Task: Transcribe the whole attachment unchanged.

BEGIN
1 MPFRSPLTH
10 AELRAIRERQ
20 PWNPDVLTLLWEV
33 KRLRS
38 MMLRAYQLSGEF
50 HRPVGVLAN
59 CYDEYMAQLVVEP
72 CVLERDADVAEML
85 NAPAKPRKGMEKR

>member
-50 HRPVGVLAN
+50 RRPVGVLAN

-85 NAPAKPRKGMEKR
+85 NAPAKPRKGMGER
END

1 MPFRSPLTH
10 AELRAIRERQ
20 PWNPDVLTLLWEV
33 KRLRS
38 MMLRAYQLSGEF
50 HRPVGVLAN
59 CYDEYMAQLVVEP
72 CVLERDADVAEML
85 NAPAKPRKGMEKR

>member
-50 HRPVGVLAN
+50 RRPVGVLAN

-85 NAPAKPRKGMEKR
+85 NAPAKPRKGMGER